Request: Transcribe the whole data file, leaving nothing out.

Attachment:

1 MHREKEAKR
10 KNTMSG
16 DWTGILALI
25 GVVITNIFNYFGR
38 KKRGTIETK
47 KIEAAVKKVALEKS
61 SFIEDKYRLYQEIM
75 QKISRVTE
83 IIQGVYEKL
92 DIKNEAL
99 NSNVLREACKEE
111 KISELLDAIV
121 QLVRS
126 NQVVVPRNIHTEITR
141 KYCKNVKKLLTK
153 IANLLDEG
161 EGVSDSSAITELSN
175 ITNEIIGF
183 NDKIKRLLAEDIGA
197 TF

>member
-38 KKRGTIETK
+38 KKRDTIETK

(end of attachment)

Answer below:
1 MHREKEAKR
10 KNTMSG
16 DWTGILALI
25 GVVITNIFNYFGR
38 KKRGTIETK
47 KIEAAVKKVALEKS
61 SFIEDKYRLYQEIM
75 QKISRVTE
83 IIQGVYEKL
92 DIKNEAL
99 NSNVLREACKEE
111 KISELLDAIV
121 QLVRS
126 NQVVVPRNIHTEITR
141 KYCKNVKKLLTK
153 IANLLDEG
161 EGVSDSSAITELSN
175 ITNEIIGF
183 NDKIKRLLAEDIGA
197 TF

>member
-38 KKRGTIETK
+38 KKRDTIETK